Per request from a couple of students in a course on open data that I contribute to, here’s a short guide to the “why” and “how” questions about (Web) scraping, with links to examples to illustrate the usefulness of the technique.
What is scraping?
(Web) Scraping consists in writing computer code to automate the download and/or parsing of online data sources. In practice, this means writing little scripts in your favourite programming language to transform Web pages into datasets or databases.
Two other verbs related to Web scraping are Web crawling, i.e. collecting Web pages without looking at how they are structured internally, and Web parsing, i.e. reading the information found in the Web pages.
Basically, Web scraping amounts to “Web crawling + Web parsing.”
What’s the point?
Scraping is a way to create original datasets from highly diverse online sources, and because there is a cost of entry to online data collection, knowing how to scrape data will put you in a nice position on various employment markets, especially now that “data science” is gradually being acknowledged as a valuable skill in itself.
That is not to say that scraping is all that data science is about—but it certainly is one of its current building blocks, and rightly so, given the increasing availability of “raw” data on open data portals, and the wide availability of even more data online in formats, such as HTML pages, that are meant for presentation rather than for analysis.
The two examples below are examples of networks that were assembled by scraping two online sources: theses.fr, the French portal of PhD dissertations, and parliament.uk, the official website of the UK Parliament.
A simple example
The network below shows connections between the scientific disciplines of a large sample of French PhD dissertations. Some descriptive information about the network appear in this blog post (in French).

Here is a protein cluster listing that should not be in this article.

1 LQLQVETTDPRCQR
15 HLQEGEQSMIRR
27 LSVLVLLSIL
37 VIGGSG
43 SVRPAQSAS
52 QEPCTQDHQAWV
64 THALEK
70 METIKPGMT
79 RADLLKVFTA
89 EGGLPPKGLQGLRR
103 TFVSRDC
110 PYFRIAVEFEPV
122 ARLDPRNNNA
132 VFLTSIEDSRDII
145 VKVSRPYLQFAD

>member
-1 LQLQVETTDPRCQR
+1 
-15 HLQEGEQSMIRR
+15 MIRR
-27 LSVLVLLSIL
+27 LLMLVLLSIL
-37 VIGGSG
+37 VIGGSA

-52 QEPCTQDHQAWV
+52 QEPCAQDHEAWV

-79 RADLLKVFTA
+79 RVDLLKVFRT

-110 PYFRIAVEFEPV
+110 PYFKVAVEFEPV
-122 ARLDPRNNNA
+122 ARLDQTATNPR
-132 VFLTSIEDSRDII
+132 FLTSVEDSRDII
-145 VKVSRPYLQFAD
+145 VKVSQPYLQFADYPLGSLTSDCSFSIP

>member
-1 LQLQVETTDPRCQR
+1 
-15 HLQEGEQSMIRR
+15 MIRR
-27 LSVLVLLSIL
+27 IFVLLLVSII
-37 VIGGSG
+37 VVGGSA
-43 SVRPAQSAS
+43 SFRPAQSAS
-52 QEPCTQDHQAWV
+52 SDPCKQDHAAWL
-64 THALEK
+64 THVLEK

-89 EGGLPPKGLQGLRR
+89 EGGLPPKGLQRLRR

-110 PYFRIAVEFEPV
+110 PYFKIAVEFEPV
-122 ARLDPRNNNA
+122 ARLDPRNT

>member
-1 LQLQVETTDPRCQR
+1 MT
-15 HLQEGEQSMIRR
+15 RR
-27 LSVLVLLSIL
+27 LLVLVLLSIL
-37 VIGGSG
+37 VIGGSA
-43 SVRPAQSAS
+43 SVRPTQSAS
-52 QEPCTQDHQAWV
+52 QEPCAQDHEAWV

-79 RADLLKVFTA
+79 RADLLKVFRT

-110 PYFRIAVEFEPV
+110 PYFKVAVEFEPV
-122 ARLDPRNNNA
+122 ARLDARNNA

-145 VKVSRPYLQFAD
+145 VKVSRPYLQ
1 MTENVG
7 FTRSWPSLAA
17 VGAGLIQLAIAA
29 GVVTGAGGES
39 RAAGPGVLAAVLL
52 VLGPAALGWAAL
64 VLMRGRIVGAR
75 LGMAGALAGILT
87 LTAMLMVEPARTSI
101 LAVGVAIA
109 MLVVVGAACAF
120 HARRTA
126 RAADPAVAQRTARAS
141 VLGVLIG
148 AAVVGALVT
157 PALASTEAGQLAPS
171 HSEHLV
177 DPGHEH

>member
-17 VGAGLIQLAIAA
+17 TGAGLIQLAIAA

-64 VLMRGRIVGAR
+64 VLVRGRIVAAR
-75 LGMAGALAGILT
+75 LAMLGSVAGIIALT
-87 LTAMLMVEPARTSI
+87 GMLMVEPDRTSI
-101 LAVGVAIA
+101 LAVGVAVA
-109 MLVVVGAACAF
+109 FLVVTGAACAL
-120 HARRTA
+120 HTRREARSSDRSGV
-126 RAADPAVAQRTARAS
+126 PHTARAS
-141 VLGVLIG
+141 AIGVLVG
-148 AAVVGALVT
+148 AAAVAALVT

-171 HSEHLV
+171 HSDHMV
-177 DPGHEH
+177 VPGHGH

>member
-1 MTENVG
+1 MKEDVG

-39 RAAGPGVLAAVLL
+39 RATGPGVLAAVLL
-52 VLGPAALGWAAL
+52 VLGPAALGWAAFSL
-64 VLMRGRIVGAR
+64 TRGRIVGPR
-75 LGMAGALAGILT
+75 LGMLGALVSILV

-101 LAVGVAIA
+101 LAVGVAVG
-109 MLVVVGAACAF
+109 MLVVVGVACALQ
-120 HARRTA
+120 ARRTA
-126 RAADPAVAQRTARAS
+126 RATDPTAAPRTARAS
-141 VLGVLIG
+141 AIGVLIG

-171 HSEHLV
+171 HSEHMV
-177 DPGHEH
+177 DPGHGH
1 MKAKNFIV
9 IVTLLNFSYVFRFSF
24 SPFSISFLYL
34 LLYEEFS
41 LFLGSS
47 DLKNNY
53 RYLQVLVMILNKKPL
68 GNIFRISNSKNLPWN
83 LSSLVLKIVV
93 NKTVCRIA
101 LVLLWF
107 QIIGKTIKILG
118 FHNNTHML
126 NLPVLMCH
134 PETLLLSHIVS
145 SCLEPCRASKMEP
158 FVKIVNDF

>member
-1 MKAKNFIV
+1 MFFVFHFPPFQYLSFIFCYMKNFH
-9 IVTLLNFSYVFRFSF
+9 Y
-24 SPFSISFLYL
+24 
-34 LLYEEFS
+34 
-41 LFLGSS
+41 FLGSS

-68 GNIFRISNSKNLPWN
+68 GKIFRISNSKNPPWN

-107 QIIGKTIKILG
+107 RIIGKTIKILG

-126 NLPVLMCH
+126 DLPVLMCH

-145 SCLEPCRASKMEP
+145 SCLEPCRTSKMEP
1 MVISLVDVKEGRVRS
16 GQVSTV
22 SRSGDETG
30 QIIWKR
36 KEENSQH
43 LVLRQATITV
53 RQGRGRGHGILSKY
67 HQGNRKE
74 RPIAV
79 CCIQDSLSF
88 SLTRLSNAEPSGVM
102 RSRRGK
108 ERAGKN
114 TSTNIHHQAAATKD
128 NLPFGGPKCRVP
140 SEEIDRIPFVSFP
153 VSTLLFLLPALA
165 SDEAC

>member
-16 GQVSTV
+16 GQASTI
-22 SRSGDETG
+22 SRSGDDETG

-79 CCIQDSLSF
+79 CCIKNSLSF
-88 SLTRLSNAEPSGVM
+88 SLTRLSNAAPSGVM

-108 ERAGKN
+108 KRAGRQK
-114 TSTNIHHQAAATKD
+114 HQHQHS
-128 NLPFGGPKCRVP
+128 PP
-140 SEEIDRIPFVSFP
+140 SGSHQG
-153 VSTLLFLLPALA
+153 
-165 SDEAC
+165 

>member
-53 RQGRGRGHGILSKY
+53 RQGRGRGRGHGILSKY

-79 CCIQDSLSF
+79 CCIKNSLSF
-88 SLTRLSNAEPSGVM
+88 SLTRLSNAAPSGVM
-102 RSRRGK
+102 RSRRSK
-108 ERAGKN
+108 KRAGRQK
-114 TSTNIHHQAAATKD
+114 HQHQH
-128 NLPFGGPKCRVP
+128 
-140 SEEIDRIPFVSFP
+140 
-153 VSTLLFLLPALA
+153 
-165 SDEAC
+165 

In order to build this network, I downloaded several thousands of XML files containing standardised information about each dissertation that was supervised either by a social scientist, or by a political scientist.
The download loop and network construction procedure are available online as a bunch of short R scripts:
What I call a “search query” is what you send to a website that comes with a search form. For instance, when you send a search query to Google, the URL of the page that opens as a result includes
The search query might be sent to the website through different means, but the concept will stay the same: load a Web page with the right information, and get its results.
The second script shows how to download the XML files that the website uses to show information on the dissertations.
And the third script shows how to parse (i.e. read) the files, in order to extract the (metadata) variables of interest.
In this example, the scraping job was an easy one because the website comes with a documented API. This means that all I had to do to get to the data was to emulate a search request on the website, parse its results, and then download the data in a well-defined format, which was then very simple to parse.
A more complex example
Things can get a bit more complicated when the targeted website does not come with an API, which usually means that the data have to be collected as HTML Web pages, and then processed to a digestible data format.
Thankfully, HTML is a derivative of XML, which means that, when the HTML code of the source is well-structured (which is not always the case), it can be parsed just as easily as in the previous example.
Here’s one of the graphical results of a project based on parsing tons of HTML files:
The scraping code for this project is also very simple: the data it relies upon are available as online HTML tables, which can be parsed using either XPath syntax or, as I do in my code, CSSSelect syntax. An example of the latter syntax is:
#number-list tbody td:first-child
The example means:
Using such expressions, one can extract all relevant information from the table, and then reshape it into a dataset that fits the needs of the analysis. The data workflow for this project therefore looks like:
Get the table for year 2015-16
Read its contents
Get the table for year 2014-15
Read its contents
Get the table for year 2013-14
where “Read its contents” amounts to reading the information of each table cell that is relevant to the analysis.
Note how the workflow above does not rely on a search query: instead, we use the structure of the website to access the target data by year broken down by year (or more exactly, by parliamentary session).
This example is only slightly more complex than the previous one. A much more complex project would involve sending complex (instead of straightforward) search queries, and/or retrieving loosely (instead of perfectly) structured results.
This note is a first draft, which I might expand if I get enough student feedback.